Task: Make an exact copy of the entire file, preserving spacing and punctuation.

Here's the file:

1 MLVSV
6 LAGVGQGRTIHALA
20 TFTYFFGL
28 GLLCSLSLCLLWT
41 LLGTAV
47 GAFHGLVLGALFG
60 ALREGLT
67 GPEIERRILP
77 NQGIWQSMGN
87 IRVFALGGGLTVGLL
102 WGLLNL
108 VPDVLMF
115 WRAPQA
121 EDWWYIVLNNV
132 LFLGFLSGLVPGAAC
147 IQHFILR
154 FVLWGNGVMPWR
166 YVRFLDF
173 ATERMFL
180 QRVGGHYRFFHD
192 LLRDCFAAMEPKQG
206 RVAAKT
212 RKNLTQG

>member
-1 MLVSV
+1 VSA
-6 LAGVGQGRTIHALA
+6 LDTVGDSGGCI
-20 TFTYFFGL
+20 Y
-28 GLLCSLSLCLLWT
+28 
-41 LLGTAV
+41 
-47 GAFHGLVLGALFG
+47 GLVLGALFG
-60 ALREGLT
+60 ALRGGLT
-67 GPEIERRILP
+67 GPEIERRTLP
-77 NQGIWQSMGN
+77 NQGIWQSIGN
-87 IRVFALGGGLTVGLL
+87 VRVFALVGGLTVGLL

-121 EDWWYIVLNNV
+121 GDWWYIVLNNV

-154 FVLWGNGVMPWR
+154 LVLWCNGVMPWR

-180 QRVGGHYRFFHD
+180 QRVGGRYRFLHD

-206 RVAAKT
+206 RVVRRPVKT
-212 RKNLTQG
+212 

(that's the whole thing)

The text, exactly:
1 MLVSV
6 LAGVGQGRTIHALA
20 TFTYFFGL
28 GLLCSLSLCLLWT
41 LLGTAV
47 GAFHGLVLGALFG
60 ALREGLT
67 GPEIERRILP
77 NQGIWQSMGN
87 IRVFALGGGLTVGLL
102 WGLLNL
108 VPDVLMF
115 WRAPQA
121 EDWWYIVLNNV
132 LFLGFLSGLVPGAAC
147 IQHFILR
154 FVLWGNGVMPWR
166 YVRFLDF
173 ATERMFL
180 QRVGGHYRFFHD
192 LLRDCFAAMEPKQG
206 RVAAKT
212 RKNLTQG

>member
-1 MLVSV
+1 VSA
-6 LAGVGQGRTIHALA
+6 LDTVGDSGGCI
-20 TFTYFFGL
+20 Y
-28 GLLCSLSLCLLWT
+28 
-41 LLGTAV
+41 
-47 GAFHGLVLGALFG
+47 GLVLGALFG
-60 ALREGLT
+60 ALRGGLT
-67 GPEIERRILP
+67 GPEIERRTLP
-77 NQGIWQSMGN
+77 NQGIWQSIGN
-87 IRVFALGGGLTVGLL
+87 VRVFALVGGLTVGLL

-121 EDWWYIVLNNV
+121 GDWWYIVLNNV

-154 FVLWGNGVMPWR
+154 LVLWCNGVMPWR

-180 QRVGGHYRFFHD
+180 QRVGGRYRFLHD

-206 RVAAKT
+206 RVVRRPVKT
-212 RKNLTQG
+212 